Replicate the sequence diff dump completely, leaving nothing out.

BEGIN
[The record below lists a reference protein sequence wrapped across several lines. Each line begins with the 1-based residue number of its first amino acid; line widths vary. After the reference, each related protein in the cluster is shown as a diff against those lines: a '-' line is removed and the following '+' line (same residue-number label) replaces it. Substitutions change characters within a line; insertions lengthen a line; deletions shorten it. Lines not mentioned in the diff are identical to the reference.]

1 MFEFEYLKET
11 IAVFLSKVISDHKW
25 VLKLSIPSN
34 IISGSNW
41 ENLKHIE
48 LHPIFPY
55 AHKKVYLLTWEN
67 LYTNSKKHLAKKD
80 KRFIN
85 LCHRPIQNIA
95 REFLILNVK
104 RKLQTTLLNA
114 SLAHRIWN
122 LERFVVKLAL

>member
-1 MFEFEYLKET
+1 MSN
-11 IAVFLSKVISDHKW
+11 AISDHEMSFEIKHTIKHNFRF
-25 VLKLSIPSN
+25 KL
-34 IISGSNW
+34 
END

[The record below lists a reference protein sequence wrapped across several lines. Each line begins with the 1-based residue number of its first amino acid; line widths vary. After the reference, each related protein in the cluster is shown as a diff against those lines: a '-' line is removed and the following '+' line (same residue-number label) replaces it. Substitutions change characters within a line; insertions lengthen a line; deletions shorten it. Lines not mentioned in the diff are identical to the reference.]

1 MFEFEYLKET
11 IAVFLSKVISDHKW
25 VLKLSIPSN
34 IISGSNW
41 ENLKHIE
48 LHPIFPY
55 AHKKVYLLTWEN
67 LYTNSKKHLAKKD
80 KRFIN
85 LCHRPIQNIA
95 REFLILNVK
104 RKLQTTLLNA
114 SLAHRIWN
122 LERFVVKLAL

>member
-1 MFEFEYLKET
+1 MSN
-11 IAVFLSKVISDHKW
+11 AISDHEMSFEIKHTIKHNFRF
-25 VLKLSIPSN
+25 KL
-34 IISGSNW
+34 